VILNIUS - Members of the Lithuanian government are drafting a bill to legalize the growth of industrial hemp. The plant is not psychoactive and would be used to create fibers and other materials.
The plants are permitted in the European Union, but some are worried that these laws could create difficulties for narcotics enforcement.
Alvirdas Basulis, head of the Rural Development Division of the department of agriculture, said that industrial hemp and the psychoactive strain are very similar in appearance. "People are afraid because when looking at the plant, it is hard to tell the difference. You need to do some chemical tests," Basulis said.
Certain interest groups, uncertain about growing regulations, have condemned the law before it is passed. Jurgis Gediminas Jakobcionis is chairman of Parents Against Drugs. "Our organization is resolutely against this law," Jakobcionis said. "People are already growing it in illegal conditions," he added.
Legalization of hemp, which contains only trace amounts of the psychoactive ingredient in marijuana, will be carried out under EU requirements, the daily newspaper Lietuvos Rytas reported.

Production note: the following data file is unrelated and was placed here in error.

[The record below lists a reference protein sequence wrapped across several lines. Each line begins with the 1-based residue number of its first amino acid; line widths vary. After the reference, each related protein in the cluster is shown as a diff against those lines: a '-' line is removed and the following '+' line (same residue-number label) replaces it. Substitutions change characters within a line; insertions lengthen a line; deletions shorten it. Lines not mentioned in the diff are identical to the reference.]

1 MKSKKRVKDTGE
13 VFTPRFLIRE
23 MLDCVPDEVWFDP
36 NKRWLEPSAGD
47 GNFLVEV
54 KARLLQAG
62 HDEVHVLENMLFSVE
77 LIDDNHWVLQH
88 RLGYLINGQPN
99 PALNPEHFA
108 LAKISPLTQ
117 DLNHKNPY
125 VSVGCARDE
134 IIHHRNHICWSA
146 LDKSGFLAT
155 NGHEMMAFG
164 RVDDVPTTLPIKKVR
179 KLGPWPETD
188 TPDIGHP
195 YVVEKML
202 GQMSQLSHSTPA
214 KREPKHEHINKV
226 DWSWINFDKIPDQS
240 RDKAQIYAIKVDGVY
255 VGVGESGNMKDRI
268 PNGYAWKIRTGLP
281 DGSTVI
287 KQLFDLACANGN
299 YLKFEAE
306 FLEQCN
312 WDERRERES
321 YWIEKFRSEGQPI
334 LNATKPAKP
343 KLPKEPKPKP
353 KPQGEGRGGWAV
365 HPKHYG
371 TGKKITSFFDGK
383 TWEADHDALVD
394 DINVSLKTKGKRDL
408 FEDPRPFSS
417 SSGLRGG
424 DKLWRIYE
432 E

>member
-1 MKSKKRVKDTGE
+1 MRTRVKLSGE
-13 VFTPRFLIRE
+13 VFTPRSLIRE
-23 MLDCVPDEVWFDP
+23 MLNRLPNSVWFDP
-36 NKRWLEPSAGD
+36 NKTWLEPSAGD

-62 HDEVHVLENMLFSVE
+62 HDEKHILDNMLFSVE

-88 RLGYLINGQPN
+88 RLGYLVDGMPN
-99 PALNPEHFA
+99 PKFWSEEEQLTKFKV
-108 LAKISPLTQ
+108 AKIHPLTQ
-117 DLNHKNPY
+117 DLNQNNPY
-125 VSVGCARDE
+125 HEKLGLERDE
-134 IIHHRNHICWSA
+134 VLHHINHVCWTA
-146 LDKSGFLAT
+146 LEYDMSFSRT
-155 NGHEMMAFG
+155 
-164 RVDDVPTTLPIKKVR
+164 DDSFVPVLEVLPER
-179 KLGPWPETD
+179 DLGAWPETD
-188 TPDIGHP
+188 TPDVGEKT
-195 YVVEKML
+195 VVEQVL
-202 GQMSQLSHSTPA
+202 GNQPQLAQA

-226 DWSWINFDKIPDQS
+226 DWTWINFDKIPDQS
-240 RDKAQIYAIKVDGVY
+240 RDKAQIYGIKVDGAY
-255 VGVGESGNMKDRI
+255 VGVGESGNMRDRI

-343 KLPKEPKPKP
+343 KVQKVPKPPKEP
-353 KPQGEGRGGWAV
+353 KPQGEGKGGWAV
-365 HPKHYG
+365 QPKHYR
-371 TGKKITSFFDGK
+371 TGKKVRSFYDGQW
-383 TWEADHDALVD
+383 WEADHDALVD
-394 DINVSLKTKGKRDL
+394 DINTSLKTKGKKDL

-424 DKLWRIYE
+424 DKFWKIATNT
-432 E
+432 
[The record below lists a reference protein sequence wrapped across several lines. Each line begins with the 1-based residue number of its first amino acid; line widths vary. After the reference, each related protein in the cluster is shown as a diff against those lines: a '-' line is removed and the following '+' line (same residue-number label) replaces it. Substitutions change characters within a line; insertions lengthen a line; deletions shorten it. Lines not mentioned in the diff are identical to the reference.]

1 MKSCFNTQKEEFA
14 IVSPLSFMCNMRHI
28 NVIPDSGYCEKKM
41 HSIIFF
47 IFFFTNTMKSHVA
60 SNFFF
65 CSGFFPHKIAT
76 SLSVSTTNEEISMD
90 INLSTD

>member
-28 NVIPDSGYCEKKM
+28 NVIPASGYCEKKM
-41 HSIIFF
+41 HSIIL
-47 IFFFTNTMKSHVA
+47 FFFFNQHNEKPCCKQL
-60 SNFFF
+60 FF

Basulis said that hemp offers farmers a new option for crops. He tried to quell fears that people could easily get their hands on narcotics. "This plant is grown for fiber, not for drugs. This has a very low level of the narcotic chemical, maybe 0.02 percent 's this makes it useless for drugs," Basulis said.
The law is under consideration for the second time. The first draft law was returned to the cabinet for improvement in 2007.
Adopted by the European Commission four years ago, the regulation of hemp cultivation is mandatory in all EU member states. The plants have already been made legal in Poland, Latvia and Estonia. Hemp is grown in the majority of EU countries.
Jakobcionis says that strong drug laws have more benefits than drawbacks. "We must fight by all means any dangerous drug. In Sweden a restrictive policy gave very positive results. Also in the U.S.A. 's we have friends around the world who report to us," Jakobcionis said.
There have not been problems in Estonia, however, where hemp is legal. There, farming is underway and seeds are being grown for sale. One ton of seeds from Estonia sells for 7000 kroons (447 euros). Organically grown seeds cost 10,000 kroons (640 euros) per ton.
Oil extracted from hemp seeds is used in food, as well as in the production of biofuels, glue, polish, paint and soap. The plants are also used in the production of ecologically sound plastic and paper. It can be processed like flax to create fiber used for weaving, ropes and fishing nets. Hemp products are also used in construction.
The Ministry of Agriculture refused to comment until more considerations had been made for the bill.